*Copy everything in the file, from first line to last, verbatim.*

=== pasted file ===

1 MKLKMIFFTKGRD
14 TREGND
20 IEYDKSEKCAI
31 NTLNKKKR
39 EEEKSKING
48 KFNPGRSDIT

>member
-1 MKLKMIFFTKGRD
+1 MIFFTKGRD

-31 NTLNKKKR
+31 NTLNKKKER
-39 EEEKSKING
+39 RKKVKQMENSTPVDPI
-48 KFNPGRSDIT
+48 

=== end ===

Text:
1 MKLKMIFFTKGRD
14 TREGND
20 IEYDKSEKCAI
31 NTLNKKKR
39 EEEKSKING
48 KFNPGRSDIT

>member
-1 MKLKMIFFTKGRD
+1 MIFFTKGRD

-31 NTLNKKKR
+31 NTLNKKKER
-39 EEEKSKING
+39 RKKVKQMENSTPVDPI
-48 KFNPGRSDIT
+48 